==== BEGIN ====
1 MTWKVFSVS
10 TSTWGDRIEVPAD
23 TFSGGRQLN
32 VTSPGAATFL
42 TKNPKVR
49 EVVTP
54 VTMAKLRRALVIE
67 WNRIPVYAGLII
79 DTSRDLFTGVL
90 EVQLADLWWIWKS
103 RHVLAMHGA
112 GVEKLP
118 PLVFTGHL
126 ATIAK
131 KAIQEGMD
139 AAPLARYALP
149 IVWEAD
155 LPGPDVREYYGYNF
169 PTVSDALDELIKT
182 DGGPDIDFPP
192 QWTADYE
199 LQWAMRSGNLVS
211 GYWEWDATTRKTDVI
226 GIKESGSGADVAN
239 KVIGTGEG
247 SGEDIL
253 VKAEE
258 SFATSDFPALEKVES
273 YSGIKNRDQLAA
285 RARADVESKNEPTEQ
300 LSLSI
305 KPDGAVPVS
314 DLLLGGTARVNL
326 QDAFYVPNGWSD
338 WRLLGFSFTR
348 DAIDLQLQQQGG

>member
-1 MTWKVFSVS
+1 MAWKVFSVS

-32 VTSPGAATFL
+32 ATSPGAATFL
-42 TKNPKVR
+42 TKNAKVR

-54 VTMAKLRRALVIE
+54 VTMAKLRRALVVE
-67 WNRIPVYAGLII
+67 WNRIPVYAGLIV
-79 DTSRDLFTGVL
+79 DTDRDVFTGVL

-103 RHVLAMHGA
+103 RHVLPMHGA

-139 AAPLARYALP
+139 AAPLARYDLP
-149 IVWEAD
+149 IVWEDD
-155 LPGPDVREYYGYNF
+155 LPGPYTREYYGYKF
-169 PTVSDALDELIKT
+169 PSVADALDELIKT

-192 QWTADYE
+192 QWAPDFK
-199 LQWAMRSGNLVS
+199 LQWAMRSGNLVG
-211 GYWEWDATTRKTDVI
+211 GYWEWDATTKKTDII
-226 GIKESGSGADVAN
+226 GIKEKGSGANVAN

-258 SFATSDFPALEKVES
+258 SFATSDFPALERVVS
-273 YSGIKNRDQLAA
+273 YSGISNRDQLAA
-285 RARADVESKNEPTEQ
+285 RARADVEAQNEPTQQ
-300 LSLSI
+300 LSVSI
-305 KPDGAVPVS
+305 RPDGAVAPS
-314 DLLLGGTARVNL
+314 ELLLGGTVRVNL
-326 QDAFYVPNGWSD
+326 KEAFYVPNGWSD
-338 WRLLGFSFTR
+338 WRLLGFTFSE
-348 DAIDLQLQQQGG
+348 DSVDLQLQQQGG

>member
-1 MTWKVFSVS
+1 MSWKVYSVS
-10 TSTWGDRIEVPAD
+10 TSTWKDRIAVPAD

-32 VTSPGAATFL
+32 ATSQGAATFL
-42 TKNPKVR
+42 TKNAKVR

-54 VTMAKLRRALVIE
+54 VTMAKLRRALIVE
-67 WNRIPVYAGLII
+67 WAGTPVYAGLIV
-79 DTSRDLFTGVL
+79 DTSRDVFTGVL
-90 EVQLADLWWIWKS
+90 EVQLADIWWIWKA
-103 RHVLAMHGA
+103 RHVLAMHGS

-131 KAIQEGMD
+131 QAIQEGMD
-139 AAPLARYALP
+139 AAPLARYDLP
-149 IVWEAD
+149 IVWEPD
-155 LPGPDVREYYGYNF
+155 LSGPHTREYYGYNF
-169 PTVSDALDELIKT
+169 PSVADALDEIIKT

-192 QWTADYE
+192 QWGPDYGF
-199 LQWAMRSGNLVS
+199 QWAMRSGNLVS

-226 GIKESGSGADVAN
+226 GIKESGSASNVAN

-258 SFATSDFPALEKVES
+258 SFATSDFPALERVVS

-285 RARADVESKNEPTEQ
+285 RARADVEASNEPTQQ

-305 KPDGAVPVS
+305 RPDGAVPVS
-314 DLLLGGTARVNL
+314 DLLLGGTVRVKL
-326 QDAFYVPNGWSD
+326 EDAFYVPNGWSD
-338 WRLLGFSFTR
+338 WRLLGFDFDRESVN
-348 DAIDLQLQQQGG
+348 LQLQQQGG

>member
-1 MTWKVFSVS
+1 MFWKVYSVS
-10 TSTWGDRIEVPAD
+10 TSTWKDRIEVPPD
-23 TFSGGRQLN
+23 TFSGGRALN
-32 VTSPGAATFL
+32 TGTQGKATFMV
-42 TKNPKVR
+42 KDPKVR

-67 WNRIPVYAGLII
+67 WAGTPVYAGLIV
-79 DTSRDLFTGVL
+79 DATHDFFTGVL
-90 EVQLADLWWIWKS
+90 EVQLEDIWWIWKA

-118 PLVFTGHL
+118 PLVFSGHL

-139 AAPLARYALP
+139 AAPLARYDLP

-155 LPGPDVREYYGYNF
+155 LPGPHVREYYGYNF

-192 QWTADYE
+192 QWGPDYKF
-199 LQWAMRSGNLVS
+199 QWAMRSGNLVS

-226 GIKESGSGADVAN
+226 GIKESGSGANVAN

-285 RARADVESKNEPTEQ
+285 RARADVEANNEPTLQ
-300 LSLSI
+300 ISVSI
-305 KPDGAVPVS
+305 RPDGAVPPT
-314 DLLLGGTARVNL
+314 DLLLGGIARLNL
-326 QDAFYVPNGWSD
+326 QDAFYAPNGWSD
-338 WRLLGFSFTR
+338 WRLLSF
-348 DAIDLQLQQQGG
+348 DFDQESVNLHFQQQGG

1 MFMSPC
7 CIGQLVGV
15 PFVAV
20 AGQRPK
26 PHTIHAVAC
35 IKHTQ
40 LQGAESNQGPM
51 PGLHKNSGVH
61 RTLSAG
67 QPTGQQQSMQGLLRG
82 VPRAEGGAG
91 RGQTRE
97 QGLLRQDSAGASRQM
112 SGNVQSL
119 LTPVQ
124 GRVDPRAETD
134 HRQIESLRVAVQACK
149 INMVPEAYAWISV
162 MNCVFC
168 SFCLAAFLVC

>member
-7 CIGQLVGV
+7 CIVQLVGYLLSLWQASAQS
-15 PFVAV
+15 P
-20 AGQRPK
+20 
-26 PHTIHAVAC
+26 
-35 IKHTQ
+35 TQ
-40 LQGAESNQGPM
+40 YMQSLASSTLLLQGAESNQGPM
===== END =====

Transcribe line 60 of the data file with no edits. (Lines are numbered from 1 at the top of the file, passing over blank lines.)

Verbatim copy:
-192 QWTADYE